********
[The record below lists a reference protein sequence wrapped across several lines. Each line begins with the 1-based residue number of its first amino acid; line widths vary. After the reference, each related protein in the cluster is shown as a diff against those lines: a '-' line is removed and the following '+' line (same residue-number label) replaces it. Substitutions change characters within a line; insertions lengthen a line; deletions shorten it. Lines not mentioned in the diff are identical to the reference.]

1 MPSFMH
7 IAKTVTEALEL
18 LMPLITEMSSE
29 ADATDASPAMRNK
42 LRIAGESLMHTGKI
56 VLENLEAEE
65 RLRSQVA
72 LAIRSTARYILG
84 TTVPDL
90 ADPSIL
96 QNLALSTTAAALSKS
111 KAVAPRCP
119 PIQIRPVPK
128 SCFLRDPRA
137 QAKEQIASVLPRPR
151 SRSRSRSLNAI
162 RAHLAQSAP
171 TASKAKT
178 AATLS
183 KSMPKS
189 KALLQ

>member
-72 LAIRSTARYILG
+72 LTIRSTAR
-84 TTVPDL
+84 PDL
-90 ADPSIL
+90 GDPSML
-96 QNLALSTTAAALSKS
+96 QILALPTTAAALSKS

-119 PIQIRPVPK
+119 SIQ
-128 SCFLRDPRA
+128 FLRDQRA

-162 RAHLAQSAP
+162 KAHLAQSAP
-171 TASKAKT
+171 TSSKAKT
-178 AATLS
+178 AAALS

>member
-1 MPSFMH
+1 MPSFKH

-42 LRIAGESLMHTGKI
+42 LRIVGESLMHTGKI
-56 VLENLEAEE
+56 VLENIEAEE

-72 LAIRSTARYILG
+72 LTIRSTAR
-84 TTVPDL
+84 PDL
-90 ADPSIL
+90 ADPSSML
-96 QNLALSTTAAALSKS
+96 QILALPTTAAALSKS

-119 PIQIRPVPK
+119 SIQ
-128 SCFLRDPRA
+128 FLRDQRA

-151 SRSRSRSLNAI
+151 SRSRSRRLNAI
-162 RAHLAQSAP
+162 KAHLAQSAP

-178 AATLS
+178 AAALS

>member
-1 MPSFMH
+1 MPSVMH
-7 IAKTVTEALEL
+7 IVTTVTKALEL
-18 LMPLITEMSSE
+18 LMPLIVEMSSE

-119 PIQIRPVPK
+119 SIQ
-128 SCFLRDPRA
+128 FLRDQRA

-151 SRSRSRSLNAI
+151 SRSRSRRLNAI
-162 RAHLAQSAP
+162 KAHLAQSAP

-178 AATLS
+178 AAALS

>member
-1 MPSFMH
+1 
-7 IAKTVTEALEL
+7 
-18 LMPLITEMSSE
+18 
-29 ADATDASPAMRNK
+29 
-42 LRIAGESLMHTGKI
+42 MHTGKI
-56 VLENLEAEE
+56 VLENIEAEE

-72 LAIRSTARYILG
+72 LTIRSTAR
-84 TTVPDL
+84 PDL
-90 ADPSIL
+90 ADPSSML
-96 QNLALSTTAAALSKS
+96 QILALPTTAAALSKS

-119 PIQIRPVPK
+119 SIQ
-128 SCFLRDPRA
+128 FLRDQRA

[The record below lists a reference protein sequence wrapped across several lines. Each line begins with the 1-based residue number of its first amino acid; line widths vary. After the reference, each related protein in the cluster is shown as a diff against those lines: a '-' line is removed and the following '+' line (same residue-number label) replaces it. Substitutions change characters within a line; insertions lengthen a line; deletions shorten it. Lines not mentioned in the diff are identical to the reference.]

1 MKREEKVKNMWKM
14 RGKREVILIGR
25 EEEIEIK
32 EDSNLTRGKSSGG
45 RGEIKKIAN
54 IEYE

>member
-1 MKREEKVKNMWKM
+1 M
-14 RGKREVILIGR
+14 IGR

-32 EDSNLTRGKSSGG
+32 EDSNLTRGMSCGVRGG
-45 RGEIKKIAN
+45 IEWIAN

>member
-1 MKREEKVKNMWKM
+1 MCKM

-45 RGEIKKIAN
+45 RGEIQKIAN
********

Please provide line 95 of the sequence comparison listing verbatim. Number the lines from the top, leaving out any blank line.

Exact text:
-56 VLENLEAEE